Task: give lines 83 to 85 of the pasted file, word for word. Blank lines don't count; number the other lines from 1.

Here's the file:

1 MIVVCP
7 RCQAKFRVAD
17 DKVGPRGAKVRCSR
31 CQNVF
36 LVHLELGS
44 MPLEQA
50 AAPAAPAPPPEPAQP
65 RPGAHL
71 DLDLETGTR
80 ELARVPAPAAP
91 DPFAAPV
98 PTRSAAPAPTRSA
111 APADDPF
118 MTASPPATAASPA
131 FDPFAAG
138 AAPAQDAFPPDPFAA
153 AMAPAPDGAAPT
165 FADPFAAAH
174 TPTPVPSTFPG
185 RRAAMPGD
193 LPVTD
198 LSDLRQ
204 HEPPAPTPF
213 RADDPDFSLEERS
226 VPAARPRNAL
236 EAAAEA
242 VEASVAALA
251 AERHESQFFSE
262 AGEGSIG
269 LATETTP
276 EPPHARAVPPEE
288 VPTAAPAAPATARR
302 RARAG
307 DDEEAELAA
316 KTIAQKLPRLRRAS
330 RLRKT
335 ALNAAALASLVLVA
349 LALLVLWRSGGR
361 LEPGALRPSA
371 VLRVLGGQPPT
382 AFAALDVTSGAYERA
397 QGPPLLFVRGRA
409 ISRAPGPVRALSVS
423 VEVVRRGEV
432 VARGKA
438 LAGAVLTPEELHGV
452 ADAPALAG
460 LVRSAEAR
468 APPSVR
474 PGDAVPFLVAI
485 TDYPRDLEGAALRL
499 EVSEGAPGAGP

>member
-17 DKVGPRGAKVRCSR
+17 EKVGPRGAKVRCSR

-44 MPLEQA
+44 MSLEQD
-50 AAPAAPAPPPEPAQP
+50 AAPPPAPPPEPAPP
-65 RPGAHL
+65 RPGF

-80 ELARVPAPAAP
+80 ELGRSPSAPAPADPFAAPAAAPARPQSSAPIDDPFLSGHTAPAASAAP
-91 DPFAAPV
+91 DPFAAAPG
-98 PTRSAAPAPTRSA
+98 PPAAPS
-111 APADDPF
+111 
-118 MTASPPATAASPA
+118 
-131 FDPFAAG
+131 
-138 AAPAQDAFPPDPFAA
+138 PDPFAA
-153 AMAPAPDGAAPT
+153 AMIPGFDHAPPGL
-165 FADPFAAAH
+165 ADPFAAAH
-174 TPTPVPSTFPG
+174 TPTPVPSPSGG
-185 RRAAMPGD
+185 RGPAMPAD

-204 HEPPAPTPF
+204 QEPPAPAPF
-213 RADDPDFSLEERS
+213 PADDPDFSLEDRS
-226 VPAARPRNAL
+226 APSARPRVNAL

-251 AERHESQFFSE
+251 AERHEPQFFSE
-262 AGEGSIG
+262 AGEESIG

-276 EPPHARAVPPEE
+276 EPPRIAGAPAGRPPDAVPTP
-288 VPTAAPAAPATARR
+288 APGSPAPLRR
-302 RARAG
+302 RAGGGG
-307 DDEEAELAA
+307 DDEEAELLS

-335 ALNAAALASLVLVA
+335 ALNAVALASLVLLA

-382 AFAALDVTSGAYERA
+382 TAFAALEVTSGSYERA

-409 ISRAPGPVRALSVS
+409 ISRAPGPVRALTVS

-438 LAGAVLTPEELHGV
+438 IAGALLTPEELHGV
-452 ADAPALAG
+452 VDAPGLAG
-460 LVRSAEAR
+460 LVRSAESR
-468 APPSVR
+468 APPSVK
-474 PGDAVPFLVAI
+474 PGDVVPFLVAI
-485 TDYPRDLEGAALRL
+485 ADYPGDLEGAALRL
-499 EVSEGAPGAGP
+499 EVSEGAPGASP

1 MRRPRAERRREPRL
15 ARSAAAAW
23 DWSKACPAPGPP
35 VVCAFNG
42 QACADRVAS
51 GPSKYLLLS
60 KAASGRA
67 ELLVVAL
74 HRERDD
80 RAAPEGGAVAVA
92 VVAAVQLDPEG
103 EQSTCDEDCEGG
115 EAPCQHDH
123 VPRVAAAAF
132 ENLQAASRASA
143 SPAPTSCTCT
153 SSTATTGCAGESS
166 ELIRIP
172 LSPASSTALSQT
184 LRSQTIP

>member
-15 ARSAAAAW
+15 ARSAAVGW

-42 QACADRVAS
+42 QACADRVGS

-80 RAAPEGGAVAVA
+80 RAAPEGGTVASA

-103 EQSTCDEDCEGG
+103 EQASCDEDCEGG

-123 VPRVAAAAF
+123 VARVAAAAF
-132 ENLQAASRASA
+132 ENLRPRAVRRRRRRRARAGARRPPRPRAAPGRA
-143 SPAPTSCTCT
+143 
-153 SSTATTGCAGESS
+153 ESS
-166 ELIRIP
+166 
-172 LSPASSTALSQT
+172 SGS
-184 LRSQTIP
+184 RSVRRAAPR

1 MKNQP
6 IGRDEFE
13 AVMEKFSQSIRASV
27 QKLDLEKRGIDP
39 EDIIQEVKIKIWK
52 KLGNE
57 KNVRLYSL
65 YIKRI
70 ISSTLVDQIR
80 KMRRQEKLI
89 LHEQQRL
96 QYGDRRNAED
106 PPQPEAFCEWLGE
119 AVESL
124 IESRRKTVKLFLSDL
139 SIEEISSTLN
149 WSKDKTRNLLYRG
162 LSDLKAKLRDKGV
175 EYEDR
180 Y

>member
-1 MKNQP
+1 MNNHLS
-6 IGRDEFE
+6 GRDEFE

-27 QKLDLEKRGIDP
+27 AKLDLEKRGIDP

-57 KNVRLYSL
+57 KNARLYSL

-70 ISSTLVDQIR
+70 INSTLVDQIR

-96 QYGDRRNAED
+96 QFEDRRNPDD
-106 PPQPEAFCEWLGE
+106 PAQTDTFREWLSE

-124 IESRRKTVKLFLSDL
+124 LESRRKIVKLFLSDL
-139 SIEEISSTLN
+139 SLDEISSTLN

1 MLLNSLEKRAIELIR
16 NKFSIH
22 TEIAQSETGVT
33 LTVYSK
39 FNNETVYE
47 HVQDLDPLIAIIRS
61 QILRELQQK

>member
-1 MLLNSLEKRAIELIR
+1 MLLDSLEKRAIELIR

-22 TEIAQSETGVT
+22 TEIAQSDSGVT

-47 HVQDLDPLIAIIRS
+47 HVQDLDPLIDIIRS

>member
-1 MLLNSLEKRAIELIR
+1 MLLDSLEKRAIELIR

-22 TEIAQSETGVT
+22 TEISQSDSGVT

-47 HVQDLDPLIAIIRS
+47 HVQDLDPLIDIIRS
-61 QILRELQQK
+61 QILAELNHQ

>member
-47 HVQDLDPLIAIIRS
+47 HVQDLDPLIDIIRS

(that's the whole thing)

+185 RGPAMPAD

-204 HEPPAPTPF
+204 QEPPAPAPF